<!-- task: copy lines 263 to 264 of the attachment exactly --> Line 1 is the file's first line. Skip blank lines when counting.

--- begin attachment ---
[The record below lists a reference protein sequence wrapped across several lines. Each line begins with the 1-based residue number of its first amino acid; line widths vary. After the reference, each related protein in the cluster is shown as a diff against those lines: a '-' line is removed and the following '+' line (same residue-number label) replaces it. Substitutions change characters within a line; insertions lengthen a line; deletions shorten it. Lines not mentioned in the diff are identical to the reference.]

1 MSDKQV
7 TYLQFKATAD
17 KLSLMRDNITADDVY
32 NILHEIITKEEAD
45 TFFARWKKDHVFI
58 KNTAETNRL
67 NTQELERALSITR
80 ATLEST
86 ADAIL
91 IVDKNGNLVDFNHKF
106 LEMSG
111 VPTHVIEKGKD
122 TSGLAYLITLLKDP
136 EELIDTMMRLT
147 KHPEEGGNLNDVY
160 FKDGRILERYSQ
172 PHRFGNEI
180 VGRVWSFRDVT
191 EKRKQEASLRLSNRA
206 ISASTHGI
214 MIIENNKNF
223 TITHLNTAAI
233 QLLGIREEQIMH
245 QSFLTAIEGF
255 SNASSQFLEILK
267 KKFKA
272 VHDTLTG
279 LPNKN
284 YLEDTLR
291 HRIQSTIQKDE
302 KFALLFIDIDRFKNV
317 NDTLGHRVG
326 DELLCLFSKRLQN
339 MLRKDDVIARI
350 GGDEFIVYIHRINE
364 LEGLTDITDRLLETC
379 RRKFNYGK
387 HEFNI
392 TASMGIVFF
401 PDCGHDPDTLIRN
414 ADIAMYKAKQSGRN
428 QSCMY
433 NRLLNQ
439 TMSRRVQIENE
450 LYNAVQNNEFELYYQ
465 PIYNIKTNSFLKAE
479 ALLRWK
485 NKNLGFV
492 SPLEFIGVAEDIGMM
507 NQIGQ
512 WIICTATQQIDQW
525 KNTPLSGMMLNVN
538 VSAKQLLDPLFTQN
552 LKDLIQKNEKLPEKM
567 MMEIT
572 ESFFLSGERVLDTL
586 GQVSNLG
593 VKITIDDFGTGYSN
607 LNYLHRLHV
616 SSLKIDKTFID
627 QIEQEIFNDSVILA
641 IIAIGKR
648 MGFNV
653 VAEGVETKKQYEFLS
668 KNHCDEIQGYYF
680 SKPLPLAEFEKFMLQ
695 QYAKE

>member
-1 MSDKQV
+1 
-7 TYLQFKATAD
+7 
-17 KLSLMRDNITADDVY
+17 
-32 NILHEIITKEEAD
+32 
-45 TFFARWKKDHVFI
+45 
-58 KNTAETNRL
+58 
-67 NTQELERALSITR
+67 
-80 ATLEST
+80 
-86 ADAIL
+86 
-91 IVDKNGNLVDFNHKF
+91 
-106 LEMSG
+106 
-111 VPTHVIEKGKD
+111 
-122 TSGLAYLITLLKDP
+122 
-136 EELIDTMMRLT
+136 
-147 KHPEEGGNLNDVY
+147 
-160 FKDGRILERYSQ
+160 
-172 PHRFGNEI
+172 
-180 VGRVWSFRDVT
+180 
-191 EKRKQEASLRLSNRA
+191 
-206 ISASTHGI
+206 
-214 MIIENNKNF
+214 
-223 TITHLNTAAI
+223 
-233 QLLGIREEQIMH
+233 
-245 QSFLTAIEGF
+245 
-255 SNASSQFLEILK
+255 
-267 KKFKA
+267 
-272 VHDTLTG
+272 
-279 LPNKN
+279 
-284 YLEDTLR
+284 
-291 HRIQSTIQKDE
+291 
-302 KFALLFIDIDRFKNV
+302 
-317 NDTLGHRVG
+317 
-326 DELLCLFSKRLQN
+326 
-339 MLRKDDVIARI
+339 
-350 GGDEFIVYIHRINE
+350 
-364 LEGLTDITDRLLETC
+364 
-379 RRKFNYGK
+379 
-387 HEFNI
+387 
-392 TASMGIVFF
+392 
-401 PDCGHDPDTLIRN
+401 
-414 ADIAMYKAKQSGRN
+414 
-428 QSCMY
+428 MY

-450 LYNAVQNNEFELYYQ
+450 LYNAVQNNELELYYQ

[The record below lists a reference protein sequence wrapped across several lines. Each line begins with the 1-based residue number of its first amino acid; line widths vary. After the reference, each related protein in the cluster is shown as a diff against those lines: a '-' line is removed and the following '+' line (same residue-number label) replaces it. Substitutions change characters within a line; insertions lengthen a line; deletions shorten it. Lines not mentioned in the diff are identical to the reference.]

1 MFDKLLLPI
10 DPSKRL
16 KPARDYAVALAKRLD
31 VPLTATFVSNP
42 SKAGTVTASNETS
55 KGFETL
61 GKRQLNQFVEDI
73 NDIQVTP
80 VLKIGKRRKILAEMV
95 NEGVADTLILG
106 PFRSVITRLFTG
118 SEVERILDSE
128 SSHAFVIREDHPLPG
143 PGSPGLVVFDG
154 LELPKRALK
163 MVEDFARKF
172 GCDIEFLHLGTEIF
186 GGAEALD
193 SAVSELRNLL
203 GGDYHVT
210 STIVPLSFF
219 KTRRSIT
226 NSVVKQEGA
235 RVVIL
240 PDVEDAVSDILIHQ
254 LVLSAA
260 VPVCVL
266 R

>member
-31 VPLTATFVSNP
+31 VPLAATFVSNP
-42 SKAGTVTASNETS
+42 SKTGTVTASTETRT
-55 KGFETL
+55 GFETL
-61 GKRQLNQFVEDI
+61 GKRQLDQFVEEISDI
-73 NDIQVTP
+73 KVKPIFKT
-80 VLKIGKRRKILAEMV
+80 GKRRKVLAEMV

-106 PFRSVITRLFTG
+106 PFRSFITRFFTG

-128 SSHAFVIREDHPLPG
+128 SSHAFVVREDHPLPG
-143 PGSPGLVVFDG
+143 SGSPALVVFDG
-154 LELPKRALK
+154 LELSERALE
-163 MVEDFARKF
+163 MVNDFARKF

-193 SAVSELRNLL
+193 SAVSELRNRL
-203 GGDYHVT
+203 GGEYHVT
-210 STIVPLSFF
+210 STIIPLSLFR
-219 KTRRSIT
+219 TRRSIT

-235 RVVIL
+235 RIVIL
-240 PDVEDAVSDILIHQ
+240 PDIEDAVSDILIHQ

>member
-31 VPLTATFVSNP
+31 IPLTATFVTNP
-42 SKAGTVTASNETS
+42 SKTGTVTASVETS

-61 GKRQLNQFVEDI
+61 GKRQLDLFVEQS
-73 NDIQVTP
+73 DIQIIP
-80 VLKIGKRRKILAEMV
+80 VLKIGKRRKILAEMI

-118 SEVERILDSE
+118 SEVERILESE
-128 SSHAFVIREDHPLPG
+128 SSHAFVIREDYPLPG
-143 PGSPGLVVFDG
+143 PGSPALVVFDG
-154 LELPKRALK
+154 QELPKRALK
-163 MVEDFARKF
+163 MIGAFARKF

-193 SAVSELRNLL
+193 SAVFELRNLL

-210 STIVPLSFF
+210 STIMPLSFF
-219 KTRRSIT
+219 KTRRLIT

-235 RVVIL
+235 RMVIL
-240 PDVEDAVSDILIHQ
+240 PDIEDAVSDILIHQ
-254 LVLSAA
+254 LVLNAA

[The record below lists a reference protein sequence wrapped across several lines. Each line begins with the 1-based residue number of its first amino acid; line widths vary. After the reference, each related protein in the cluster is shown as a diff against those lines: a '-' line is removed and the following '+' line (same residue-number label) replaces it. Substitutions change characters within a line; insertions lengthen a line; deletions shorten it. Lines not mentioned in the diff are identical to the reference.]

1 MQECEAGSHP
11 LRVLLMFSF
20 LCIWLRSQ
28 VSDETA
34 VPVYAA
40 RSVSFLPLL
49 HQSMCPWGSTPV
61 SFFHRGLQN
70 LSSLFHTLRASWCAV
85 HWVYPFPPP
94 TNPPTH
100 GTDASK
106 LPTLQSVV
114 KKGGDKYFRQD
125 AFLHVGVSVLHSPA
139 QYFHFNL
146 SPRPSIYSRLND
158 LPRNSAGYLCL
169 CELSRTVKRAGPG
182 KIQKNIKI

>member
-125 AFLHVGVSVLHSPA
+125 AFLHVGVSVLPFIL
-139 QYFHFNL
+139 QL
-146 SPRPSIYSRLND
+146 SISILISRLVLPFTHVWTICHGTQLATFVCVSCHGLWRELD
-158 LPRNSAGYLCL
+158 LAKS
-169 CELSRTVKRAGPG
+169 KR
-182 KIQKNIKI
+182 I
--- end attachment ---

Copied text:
85 HWVYPFPPP
94 TNPPTH